I was so nervous waiting for him to pick me up, I second-guessed the whole thing, I told myself I was being reckless and stupid, and then he showed up. From that moment on it felt as though I have known him my entire life. I have never felt so completely at ease around someone as I do around him. Talking to him was like talking to myself, in a good way. That night and day we felt like old friends, like we had finally found that friend we had always wanted. It wasn’t romantic yet, but it was intense.

We walked on the beach after he took me home. We finally hugged and he told me he loved me, and held my hand as we walked back. I said goodbye, and gave him my email address, and he flew to India two days later, for a year. I didn’t know if I would ever see him again.

Stay tuned for the next installment where I tell you about how I made the second or third actual decision of my life, which led to me marrying him, and the life I have now.



If you don't have a paper shredder, and you have a large amount of documents that you have just culled from your files and need to shred before discarding, try giving them to your 4-year-old, along with a pair of scissors, and telling your 2-year-old that she may tear them to ribbons if she would like to join the fun.

The result is a floor covered in itty bitty pieces of paper, in squares, triangles, circles, etc. several little "notes" on your desk from your son, and two or three hours of quiet while they are vastly entertained by this new enterprise.

They even helped put it all in the trash when it was done.

Operation Shredder accomplished.


One small step for a boy…a giant leap for womankind.

I’m teaching my son to clean the toilet. Last week I taught him to wipe the rim, underneath the seat, and the entire outside of the bowl. This week he will also be introduced to the wonders of the toilet brush. This will be his job from now on, until there is another boy to train. While we were in the middle of this lesson he asked, “Why are you teaching me this mom?”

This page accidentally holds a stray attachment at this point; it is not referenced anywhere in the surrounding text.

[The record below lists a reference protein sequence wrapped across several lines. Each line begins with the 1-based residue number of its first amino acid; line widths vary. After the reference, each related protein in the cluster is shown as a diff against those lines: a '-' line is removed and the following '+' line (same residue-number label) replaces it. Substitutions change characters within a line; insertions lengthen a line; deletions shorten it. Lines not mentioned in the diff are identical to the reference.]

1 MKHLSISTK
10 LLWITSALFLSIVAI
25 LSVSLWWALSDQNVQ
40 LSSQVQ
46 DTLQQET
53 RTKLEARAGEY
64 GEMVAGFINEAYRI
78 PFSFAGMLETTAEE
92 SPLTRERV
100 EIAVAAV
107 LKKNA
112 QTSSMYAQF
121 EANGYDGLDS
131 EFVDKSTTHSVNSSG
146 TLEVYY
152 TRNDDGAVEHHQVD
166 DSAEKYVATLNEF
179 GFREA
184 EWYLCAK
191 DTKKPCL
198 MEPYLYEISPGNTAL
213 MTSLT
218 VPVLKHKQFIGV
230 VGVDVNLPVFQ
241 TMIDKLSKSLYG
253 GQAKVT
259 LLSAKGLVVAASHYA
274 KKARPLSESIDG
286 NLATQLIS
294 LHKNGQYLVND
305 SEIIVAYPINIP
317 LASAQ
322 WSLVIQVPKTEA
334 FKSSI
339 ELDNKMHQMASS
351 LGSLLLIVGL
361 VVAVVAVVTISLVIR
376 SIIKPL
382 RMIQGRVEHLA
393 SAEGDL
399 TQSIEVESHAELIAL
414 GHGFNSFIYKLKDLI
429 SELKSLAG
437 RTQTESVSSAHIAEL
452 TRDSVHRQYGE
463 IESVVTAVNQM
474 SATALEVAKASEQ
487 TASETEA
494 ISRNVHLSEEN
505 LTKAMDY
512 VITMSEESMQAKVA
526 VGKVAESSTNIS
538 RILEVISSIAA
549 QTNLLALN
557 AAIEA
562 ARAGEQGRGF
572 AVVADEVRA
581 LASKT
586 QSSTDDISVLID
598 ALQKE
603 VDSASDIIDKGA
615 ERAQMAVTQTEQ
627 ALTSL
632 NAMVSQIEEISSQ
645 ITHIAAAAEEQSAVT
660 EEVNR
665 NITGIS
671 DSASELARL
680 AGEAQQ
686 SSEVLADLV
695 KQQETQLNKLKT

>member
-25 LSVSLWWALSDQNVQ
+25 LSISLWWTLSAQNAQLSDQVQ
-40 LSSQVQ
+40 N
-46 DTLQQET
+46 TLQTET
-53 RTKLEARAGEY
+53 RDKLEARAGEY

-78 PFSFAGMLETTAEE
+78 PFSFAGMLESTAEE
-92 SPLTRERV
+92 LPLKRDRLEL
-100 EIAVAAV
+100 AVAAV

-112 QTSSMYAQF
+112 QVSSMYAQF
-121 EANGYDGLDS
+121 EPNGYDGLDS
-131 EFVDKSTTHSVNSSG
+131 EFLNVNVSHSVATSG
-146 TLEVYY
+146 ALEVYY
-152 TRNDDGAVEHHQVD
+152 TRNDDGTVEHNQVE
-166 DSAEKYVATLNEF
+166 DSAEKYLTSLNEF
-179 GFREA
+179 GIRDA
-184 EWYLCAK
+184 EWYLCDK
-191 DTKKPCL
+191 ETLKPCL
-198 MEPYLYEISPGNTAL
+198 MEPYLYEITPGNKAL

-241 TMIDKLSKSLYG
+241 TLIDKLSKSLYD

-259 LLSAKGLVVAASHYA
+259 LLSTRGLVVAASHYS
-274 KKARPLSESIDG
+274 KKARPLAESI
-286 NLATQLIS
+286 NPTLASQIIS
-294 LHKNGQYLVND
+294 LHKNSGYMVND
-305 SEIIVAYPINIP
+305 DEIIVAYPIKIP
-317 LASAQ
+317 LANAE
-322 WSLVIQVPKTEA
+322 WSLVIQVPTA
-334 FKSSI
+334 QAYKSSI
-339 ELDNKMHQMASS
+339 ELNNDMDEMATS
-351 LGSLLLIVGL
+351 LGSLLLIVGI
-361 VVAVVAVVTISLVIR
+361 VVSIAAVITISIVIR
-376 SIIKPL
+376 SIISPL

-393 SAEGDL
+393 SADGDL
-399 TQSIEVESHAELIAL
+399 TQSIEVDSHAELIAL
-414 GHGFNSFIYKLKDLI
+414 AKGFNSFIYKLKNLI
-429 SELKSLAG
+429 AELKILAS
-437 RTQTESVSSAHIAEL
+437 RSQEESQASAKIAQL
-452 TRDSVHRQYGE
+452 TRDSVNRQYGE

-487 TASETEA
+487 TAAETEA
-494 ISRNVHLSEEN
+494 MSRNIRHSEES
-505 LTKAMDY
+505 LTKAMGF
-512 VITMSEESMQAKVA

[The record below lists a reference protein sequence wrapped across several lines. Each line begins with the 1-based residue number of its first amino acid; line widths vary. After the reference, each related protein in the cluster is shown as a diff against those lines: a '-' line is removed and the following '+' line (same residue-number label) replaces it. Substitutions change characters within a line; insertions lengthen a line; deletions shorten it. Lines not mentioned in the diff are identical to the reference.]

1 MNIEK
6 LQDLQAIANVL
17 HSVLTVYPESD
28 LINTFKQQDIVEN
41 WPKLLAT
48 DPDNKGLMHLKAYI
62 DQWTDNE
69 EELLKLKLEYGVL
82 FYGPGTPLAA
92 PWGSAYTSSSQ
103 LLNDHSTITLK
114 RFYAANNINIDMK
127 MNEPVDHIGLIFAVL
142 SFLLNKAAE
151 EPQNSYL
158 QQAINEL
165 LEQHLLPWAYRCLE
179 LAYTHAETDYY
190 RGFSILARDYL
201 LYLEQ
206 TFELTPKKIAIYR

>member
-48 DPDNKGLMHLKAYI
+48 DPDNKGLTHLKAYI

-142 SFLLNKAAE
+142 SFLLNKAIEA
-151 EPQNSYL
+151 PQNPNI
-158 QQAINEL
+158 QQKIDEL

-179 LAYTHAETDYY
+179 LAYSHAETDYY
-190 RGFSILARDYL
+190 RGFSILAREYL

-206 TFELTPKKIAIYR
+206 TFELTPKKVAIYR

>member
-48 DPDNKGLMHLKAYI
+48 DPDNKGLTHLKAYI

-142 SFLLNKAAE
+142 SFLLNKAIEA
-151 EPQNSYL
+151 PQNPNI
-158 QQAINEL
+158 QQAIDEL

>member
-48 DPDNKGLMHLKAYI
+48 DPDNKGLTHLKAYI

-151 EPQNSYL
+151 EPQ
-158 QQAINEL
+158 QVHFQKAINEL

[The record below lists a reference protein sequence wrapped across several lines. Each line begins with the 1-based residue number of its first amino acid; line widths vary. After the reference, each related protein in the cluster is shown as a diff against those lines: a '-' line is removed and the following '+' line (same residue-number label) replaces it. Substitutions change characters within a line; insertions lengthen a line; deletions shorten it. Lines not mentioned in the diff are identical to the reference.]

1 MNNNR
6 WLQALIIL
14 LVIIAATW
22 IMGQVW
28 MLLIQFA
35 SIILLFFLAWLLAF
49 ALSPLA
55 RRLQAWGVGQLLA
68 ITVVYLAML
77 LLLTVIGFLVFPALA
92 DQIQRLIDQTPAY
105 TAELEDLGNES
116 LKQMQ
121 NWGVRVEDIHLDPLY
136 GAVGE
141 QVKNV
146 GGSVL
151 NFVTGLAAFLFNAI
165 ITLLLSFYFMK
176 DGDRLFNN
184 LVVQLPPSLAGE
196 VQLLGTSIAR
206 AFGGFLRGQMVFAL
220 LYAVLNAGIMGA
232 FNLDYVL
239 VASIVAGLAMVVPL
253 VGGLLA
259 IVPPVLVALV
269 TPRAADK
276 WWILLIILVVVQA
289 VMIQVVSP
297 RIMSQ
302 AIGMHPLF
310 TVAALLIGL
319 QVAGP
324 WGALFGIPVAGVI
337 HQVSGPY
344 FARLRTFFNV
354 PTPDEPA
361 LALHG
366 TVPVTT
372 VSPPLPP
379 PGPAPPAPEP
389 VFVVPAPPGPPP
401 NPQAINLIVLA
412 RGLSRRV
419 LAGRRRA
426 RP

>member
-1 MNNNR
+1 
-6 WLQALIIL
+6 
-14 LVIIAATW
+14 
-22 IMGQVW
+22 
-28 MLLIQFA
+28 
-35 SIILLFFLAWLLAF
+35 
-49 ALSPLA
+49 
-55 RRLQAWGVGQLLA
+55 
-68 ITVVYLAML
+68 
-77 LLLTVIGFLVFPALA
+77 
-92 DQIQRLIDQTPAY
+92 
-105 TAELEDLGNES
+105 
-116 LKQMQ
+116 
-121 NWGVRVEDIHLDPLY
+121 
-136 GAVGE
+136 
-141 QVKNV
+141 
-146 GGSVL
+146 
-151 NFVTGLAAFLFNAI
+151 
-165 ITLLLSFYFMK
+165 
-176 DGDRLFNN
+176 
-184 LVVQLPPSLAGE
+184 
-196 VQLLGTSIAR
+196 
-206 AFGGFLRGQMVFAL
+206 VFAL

I responded, in complete seriousness, “Because it’s something every boy should know.”

Come on, you know it’s true. Who makes the mess in the toilet, and on the floor around it, and the wall behind it, and… You get my drift. So why is it always girls and women who clean up the stinky mess. I decided that the job of cleaning the toilet would always fall to my sons if I had any. I started this train of thought while observing my father, who was raised by a meticulously tidy woman. My grandmother had 11 children, and a clean house, in the days when you did the laundry by hand and grew your own food, and made your own clothes, bread, jam, butter, etc.

My father is meticulously tidy; he couldn’t understand why it was so hard for my mother to keep the house clean. (Part of the answer, she picked up her babies when they cried, but that’s another discussion altogether.) After my parents separated my father’s house was, predictably, tidy. However upon walking into his bathroom I was shocked to discover that the man had no idea how to clean a toilet, sink or bathtub. White porcelain is not supposed to look like it’s been encrusted with mysterious pink and brown goo that has hardened into an almost extra layer of finish. I wondered how a man so concerned with cleanliness could have allowed this to happen, and realized that although his mother had taught him to clean up after himself, she had never taught him to clean the bathroom, or several other things that he should be able to do. She had assumed his wife would do that for him; an assumption that my mother didn’t share.

Years later, when I was visiting my soon to be in-laws, they were getting ready for a big party or something and the girls were sent to clean the bathroom, and try and get rid of the smell of pee that surrounded the toilet from the presence of 6 boys. I thought, “Well that’s not fair.”